I did a few calculations to verify the approach Archimedes used to determine the area of a parabolic sector. I wanted to investigate this after watching Steven Strogatz’ video “The Beauty of Calculus” (42:50)
First, watch the video segment regarding Archimedes’ approach to calculating the area of a parabolic sector. The calculus part is explained in one beautiful diagram but the premise regarding the successive triangles baffled me.
I didn’t know that the height of each successive layer of triangles would decrease by a factor of 4 — I don’t remember ever learning something like this.
In the Strogatz video and in a couple other references (Uta C. Merzbach and Carl B. Boyer, A History of Mathematics, for example), seems the vertices of the triangles are placed at tangent points on the parabola with no suggestion as to exactly where they might therefore be located. The ‘how it was located’ was mentioned: find the point with a tangent parallel to the previous chord using the ‘parallel sliding trick’.I realize calculus was the point of the Strogatz lecture; therefore, geometry was off point. The reader might be left wondering how to buy into the successive geometric factoring of the area of the triangles.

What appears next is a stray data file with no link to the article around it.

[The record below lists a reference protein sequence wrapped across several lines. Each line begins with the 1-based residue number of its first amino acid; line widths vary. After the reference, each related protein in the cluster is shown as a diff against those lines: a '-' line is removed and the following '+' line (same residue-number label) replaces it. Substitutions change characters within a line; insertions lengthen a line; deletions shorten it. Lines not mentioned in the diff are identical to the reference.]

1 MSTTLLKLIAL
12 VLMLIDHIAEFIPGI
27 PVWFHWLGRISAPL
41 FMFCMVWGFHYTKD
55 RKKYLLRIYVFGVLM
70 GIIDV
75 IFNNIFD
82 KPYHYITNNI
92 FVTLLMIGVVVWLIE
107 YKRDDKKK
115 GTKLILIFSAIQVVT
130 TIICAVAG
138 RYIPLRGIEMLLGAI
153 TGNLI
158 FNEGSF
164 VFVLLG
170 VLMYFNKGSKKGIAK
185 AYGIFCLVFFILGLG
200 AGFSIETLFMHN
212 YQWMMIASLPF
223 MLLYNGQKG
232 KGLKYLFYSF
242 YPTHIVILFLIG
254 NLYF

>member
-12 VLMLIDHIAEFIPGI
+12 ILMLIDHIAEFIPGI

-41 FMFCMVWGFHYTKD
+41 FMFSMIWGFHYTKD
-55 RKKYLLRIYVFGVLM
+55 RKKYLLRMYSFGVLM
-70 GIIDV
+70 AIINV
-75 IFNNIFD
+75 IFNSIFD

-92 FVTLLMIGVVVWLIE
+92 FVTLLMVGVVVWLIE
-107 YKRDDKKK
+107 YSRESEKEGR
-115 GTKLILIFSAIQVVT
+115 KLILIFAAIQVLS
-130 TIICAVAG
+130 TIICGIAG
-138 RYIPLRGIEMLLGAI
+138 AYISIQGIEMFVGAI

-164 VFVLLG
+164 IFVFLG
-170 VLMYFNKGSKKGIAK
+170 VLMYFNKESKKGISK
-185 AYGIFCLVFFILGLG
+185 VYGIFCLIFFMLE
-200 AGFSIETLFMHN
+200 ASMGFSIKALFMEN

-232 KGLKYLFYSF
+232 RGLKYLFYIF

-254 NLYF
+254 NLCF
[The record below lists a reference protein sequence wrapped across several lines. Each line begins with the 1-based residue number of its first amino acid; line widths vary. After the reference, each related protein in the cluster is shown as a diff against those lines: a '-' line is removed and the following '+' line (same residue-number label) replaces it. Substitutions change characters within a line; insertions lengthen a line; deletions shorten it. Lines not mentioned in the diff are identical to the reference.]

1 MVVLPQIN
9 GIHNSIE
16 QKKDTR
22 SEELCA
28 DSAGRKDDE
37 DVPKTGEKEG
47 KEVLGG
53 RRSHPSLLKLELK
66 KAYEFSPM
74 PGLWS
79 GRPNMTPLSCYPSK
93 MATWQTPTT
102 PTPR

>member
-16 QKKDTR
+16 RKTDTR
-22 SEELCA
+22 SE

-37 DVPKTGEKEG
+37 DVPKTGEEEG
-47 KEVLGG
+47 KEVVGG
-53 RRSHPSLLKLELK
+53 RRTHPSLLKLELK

I calculated where such a tangent point would be found on the parabola. As I had guessed, it was at the midpoint of the ‘x interval’. And of course, Archimedes knew this. I think this adds an extra element of beauty and elegance to the problem and the solution.
I understand that Archimedes was solving this problem in the 3rd century BC — long before al‑Khwarizmi’s algebra (9th century), Descartes’ coordinate geometry (17th century), and Newton’s calculus (17th century).